Naval Gun Battery Longues-sur-Mer

Excavation for this battery began in autumn 1943. This battery was part of the Atlantic wall. When the Allies invaded France nine months later in June 1944, the four 152 mm. guns had just been mounted in their pillboxes. In addition to the firing positions, there was a fire control bunker located 500 meters forward of the gun positions.

In the days leading up to the invasion, this battery was heavily bombed, but none of the guns were hit. The battery was able to return fire at approximately 0537 on 6 June, 20 minutes before sunrise, when it targeted HMS Bulolo, flagship of Force G on D-day. The ship avoided the fire and the battery then came under heavy fire from four more warships. It was approximately dinner time when the last round was fired from a now defeated battery.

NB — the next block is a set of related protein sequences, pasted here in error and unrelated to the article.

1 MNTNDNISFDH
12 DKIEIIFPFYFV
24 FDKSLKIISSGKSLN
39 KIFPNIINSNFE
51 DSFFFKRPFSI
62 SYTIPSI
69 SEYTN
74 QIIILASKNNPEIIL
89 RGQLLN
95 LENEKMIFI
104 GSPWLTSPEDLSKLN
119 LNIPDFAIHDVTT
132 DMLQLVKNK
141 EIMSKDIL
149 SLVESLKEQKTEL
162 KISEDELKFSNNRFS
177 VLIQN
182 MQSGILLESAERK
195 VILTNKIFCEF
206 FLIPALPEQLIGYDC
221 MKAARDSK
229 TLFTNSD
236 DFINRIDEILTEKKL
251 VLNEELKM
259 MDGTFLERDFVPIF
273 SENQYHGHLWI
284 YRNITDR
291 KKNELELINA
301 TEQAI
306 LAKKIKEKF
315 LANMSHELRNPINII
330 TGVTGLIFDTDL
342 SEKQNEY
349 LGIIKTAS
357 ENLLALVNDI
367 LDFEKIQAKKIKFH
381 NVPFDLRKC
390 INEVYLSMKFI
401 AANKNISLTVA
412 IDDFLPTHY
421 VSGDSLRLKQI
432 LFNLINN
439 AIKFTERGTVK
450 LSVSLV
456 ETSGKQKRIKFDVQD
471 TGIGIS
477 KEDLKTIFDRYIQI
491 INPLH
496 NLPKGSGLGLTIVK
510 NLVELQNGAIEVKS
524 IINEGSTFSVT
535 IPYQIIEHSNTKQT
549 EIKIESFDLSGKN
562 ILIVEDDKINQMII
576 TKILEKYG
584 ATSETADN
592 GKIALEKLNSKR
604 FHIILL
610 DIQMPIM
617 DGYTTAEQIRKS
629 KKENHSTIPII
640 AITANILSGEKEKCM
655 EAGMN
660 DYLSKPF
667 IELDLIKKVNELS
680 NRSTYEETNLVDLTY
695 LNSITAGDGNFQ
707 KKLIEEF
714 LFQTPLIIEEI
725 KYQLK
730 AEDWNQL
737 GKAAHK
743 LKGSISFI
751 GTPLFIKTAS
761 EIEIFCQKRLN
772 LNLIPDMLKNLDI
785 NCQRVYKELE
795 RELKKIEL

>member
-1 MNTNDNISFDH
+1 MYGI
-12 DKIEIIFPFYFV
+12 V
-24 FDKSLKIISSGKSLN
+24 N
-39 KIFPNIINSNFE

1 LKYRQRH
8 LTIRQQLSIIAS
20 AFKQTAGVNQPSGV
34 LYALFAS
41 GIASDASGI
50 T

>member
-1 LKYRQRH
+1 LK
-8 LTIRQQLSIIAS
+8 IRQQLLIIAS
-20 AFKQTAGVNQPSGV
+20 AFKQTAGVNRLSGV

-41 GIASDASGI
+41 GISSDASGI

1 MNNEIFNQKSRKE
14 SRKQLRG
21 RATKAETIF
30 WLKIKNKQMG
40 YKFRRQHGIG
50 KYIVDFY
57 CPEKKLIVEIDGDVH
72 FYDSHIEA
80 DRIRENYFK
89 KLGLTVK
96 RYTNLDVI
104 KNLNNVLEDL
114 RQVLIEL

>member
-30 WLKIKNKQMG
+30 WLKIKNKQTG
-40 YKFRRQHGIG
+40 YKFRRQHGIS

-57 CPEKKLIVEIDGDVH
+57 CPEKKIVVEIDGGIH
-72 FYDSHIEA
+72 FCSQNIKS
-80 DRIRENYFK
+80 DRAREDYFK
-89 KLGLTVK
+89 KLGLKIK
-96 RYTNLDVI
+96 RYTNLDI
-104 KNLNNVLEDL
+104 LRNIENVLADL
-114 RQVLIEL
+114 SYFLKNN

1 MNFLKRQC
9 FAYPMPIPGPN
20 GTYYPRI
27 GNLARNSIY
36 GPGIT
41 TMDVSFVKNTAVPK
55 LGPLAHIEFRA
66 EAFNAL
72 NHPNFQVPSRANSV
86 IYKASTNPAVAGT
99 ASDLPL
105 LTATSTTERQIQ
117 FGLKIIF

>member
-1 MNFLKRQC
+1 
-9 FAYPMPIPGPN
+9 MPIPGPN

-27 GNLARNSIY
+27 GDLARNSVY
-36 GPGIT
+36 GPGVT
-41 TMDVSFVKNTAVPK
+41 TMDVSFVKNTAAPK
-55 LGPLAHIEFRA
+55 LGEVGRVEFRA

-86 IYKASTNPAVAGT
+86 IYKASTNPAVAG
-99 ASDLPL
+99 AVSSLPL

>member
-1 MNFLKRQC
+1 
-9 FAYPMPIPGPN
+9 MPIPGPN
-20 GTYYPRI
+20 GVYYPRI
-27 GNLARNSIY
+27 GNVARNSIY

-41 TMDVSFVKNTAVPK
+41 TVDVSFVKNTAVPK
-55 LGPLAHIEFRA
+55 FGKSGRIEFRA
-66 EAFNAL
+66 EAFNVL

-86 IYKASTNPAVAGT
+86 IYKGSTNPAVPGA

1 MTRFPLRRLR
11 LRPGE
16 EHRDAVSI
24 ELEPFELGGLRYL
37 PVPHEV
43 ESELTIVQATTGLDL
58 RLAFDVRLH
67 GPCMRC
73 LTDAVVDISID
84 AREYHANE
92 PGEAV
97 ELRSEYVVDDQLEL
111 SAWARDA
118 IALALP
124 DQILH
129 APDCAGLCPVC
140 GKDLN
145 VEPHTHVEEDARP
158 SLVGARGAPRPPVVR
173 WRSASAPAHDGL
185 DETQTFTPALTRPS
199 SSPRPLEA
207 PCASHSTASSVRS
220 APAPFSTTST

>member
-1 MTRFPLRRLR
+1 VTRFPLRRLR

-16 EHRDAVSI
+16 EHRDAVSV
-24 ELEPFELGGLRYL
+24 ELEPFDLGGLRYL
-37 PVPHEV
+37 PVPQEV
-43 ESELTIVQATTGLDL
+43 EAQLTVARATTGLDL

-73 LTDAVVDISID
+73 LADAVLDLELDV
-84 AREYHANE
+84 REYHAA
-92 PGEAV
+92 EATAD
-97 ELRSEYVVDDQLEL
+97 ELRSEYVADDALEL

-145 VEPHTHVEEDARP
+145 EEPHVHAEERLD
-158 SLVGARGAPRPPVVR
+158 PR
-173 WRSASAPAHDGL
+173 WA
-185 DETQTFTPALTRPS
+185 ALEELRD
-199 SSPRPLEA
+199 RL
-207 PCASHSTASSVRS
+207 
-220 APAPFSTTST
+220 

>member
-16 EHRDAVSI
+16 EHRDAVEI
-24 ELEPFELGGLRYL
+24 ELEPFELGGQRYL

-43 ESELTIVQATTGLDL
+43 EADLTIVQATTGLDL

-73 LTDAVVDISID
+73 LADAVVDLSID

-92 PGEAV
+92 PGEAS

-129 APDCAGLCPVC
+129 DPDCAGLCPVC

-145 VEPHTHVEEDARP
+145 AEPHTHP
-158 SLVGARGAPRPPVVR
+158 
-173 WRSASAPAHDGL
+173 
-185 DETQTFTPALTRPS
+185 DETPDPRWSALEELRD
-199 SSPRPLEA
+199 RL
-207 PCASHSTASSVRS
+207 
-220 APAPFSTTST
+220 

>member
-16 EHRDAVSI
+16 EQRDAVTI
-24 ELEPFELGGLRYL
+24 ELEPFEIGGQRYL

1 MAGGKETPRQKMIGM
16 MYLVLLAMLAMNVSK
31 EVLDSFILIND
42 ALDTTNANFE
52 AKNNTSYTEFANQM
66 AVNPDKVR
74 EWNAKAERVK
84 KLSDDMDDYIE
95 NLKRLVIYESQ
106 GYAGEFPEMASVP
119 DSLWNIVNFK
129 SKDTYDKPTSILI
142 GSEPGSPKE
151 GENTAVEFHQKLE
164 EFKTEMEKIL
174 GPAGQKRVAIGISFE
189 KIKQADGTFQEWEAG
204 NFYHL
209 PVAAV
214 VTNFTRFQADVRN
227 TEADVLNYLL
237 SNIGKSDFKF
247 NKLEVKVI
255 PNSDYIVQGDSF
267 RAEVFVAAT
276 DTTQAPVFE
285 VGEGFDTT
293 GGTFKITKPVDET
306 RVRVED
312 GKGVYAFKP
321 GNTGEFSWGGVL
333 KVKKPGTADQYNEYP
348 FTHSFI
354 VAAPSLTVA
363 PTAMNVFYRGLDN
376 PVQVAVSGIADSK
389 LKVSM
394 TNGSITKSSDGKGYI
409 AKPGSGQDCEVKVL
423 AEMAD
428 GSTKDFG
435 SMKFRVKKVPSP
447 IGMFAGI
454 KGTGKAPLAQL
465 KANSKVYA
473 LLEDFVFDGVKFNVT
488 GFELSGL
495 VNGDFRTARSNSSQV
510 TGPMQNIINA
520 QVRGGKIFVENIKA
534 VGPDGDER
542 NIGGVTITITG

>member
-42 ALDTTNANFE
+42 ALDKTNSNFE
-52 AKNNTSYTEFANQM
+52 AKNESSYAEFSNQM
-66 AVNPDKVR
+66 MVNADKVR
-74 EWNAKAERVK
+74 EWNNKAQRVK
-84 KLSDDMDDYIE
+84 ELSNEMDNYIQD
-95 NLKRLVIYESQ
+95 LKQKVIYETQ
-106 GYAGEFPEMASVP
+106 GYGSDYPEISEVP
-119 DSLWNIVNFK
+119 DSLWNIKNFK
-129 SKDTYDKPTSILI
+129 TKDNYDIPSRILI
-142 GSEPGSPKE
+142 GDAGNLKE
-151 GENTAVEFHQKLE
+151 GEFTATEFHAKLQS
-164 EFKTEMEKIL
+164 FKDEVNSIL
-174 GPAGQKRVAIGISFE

Today, this battery is the only one in Normandy with the original guns still in place in the bunker.

  My wife and I visited this battery for the first time a couple of years ago. Just touching the gun and viewing the surrounding area makes one feel apart of history and reveals the grand scale of Operation Overlord and the Atlantic Wall. What I would give to be able to talk with the soldiers who were there on both sides for this turning point event in history. I want to go back soon.

Don Hartley

My 12 y.o. son and I visited this site in October, 2013. Of all that we saw in Europe, the Normandy area was by far his favorite! To be able to get up close and actually touch the actual guns used on D-day helped make the history he has been taught come alive!  

Mike Browning